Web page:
So, I will admit that this piece is inspired by the
holiday season. In the midst of all ‘jollyment’, the winds of reflection blew
my way. In this sombre spirit, family gatherings produced a ripe atmosphere for
the usual ‘Nigerian Complain Banter’ (a staple meal in most Nigerian
The difference is that this time, while everyone was
giving their unsolicited 70 cents of opinions on topics ranging from religion
to  politics to generational ills in the system, and what the like (oh,
the richness of Nigerian gisting!), I watched. Just watched. Looking around at
the array of people gathered. Let me throw a little more light on my thought

I am from a predominantly Igbo family; when family and
friends gather, you find an array of people, from Yoruba to Delta to Hausa to
Cross river. Even a cursory look at my array of closest friends, I find the
same position reflected. Not to make this rant on ethnic biases and the lot, I
will state the takeaway from this is that Nigerians are an interesting lot.
Despite heated exchanges about the polity,
incompetencies in all sectors, personal and cultural opinions on everything;
what I marvel at is the fact that these people gather, year in, year out, for
birthdays, anniversaries, remembrances, christmas, practically any cause for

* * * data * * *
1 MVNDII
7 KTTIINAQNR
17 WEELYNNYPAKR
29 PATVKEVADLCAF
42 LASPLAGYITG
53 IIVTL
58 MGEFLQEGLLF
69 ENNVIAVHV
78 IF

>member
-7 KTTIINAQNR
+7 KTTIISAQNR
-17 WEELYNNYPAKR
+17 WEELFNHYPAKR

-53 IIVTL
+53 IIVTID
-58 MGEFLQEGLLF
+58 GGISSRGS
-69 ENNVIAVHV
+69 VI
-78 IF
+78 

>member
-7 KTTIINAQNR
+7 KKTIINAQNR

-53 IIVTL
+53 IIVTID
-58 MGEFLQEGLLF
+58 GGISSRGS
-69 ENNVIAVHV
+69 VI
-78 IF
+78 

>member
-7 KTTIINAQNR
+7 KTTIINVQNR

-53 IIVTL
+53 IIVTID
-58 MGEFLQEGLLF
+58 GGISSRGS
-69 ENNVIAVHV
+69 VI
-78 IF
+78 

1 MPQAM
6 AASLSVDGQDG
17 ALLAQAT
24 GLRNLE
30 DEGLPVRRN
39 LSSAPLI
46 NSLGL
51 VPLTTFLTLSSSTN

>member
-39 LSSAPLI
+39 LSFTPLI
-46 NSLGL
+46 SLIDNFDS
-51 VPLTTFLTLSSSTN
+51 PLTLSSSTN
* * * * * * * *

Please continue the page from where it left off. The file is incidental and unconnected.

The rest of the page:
celebration, without fear of reprise from one another or animosity for their
respective stances or even for the mere ‘beef’ of ethnic differences.
Albeit, this is not an isolated case. I know of
several other homes where this is also the case.
Nigerians are a special lot. We fight, we unite, we
criticise, we praise, we cry, we laugh, we complain, we survive. I may not see
it all!! As I am always quick to point out, I only speak from the extent which
my glass covers!! But what I have seen, I have marvelled. In a country with
constant rife about the differences in our ethnicity, language and even
political divides, we still find time to celebrate, whether it is all for the
cause of Jollof rice or for Eba/Pounded Yam, we can still find points of
harmony and unity.
It makes one wonder; why then do we find it easy to
segregate issues as belonging to one particular group or the other-boko haram
is a northern problem, kidnapping is an eastern problem, etc…
I would think, from my myopic standpoint, it all boils
down to human nature. At the heart of it, no one wants to deal with an
inconvenience they can excuse themselves from. My consolation from this is that
this does not stem from the place of an ethnic group spouting ideologies of
hatred for others and calling for the extinction of other ethnic groups.
Even if there are some instances of such ideologies,
it is, thankfully, not a prevalent one.
Let this be my conclusion: We can be our greatest
enemies but I do not fail to recognise the fact that we are also our greatest
Happy New Year!!